There is also evidence to suggest that long-term consumption of opioids can actually worsen a person’s perception of pain – a condition called hyperalgesia. This creates a self-perpetuating cycle of increasing pain, leading to increasing opioid consumption, leading to increasing pain.
Why Relapse after Recovery Can Be Deadly
Most people who develop an opioid dependency or addiction do try to get clean. Unfortunately, their first efforts are usually to quit on their own, cold-turkey. Because of the changes in the brain caused by addiction, they are almost certainly doomed to failure. It isn’t a matter of choice or willpower – they are held hostage by the compulsions of addiction.
These compulsions can be strong enough to even make some people relapse – go back to using drugs – early on during the treatment process. But relapsing after a period of sobriety can be fatal for opioid abusers.
The first thing that has to happen before recovery can begin is an opioid detoxification – a period of abstinence, usually lasting anywhere from a few days to a few weeks. During this time, the body physically purges itself of the opioids. It can be a harshly unpleasant experience for opioid abusers as they endure withdrawal symptoms:
- Heightened anxiety
- Bodily tremors
- Muscle cramps and aches
- Flu-like symptoms
- Vomiting and diarrhea
- Extreme drug cravings
When the opioid detox process is finished, the person is virtually free of the physical compulsion to use drugs, and they can then truly begin the recovery process. But the psychological dependence still exists at this point, this is when the danger of relapse can turn deadly.
When a person who has been sober for any length of time resumes drug use, they invariably go back to using the same amount they had been before abstinence.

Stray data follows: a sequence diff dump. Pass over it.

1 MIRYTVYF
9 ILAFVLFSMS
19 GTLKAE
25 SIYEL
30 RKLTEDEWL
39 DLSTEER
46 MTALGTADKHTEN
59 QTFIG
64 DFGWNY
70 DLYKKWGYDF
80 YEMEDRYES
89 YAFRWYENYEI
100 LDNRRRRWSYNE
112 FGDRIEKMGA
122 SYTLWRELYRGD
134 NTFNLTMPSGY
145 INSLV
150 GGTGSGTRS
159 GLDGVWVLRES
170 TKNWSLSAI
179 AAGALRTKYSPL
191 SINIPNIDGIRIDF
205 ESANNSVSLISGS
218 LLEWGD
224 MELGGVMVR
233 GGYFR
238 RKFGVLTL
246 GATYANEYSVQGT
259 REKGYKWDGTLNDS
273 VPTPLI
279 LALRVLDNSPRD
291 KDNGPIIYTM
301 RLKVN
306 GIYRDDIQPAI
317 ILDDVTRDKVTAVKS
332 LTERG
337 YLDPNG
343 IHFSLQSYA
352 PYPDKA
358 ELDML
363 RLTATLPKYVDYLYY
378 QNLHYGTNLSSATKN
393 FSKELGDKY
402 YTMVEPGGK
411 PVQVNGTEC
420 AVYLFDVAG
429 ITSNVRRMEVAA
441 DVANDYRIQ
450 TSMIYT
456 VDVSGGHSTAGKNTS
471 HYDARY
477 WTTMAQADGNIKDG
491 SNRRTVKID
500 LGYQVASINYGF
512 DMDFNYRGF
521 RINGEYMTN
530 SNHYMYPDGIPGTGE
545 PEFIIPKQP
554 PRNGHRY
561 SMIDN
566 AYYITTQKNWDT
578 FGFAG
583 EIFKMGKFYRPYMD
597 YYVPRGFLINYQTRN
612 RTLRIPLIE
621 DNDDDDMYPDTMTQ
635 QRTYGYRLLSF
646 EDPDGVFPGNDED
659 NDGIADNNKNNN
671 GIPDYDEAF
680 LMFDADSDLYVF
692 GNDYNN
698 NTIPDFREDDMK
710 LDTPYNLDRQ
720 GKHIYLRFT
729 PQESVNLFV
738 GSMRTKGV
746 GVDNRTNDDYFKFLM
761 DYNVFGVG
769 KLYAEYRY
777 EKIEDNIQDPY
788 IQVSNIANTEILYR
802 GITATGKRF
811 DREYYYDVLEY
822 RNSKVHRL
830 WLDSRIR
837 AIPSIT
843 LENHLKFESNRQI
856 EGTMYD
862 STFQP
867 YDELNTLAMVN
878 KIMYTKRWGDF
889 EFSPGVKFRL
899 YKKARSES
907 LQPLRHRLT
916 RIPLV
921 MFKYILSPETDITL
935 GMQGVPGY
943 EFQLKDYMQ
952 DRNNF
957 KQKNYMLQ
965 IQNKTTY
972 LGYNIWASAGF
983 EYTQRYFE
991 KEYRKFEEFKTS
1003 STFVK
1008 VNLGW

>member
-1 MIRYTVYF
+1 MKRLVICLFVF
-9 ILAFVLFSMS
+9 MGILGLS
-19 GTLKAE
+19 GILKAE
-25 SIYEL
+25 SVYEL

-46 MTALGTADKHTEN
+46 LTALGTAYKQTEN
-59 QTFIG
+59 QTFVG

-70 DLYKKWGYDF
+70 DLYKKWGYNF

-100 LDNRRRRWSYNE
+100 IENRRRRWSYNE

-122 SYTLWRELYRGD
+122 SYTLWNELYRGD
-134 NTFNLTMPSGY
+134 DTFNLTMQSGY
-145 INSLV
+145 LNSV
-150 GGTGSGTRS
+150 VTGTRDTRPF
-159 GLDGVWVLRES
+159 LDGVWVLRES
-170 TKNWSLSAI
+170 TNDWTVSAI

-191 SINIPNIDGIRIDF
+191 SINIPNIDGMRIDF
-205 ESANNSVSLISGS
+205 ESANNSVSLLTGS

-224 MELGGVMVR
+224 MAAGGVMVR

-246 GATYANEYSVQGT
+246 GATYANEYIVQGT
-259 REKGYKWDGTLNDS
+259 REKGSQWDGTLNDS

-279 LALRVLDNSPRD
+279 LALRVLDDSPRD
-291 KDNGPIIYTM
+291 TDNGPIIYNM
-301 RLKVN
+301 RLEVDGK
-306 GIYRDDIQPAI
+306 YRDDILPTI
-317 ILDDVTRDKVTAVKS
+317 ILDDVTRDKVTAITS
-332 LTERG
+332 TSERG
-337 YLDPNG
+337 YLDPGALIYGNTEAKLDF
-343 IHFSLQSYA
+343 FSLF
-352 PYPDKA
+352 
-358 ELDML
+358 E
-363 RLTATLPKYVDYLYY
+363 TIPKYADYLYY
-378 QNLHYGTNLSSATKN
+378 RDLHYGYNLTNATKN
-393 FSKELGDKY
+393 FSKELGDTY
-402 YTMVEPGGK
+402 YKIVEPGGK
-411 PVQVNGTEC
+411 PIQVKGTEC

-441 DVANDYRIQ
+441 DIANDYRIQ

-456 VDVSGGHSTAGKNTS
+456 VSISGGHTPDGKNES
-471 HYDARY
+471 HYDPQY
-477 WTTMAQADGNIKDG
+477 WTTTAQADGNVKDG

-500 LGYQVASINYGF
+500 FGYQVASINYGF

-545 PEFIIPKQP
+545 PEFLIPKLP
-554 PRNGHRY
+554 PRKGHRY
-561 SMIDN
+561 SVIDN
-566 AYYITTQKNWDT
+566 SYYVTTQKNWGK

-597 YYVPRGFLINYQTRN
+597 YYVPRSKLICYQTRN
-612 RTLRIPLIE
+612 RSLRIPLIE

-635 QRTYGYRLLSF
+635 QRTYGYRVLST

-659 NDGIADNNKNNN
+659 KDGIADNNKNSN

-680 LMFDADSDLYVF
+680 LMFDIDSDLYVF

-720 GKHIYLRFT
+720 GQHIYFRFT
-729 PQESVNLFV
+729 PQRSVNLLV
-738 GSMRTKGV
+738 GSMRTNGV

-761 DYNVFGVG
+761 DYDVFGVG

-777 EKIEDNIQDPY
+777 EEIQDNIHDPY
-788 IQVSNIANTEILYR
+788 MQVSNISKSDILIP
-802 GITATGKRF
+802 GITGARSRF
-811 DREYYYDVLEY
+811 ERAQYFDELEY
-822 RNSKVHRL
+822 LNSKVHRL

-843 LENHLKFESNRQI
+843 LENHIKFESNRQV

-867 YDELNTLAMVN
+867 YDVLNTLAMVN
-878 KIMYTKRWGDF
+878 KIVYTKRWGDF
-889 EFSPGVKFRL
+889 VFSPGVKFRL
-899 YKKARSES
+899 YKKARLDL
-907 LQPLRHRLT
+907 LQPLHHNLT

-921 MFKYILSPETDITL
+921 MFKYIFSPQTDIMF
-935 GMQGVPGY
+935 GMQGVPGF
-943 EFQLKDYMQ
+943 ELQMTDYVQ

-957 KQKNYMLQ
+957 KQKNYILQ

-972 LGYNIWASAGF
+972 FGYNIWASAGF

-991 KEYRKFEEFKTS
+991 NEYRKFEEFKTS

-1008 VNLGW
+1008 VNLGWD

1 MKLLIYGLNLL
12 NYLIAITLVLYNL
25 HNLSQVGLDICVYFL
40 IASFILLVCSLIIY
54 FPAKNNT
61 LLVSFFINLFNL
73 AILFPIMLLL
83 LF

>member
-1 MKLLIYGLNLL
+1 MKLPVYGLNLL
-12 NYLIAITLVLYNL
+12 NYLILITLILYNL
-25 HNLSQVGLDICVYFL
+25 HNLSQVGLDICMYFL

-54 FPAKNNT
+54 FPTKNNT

But here’s the problem –
The detox process and/or the period of sobriety has removed much of that person’s tolerance for the opioids. They take their accustomed-to dosage, and are overwhelmed. In other words, a newly-sober-but-relapsing opioid abuser can suffer a fatal overdose even if they use their “normal” amount.
So What Can Be Done to Lessen the Chances of an Opioid Overdose?
Obviously, the best way to protect yourself against an opioid overdose is never to misuse opioids in the first place. If you need a prescription to manage your pain, you should start by having an open and honest conversation with your physician about alternatives to opioids.
And, if you or someone in your family has a history of substance abuse, you need to bring that fact up to your doctor, so you can avoid being prescribed drugs that may jeopardize your sobriety.
Follow your doctor’s instructions, because there are many pain management options available to you – weight loss, diet, massage, physical therapy, exercise, etc.
If you are already dependent on or addicted to prescription painkillers or heroin, then you should not attempt to get clean by yourself. Avail yourself of the services of a local detox facility and both medical supervision and medication assistance to make sure that you are safe and supported during the detox process.
Likewise, don’t try to abstain from intoxicants all by yourself. Your chances for a successful return to sobriety greatly depend upon the support and structure you get from a professional evidence-based drug rehab program, 12-Step meetings, and your friends and family members.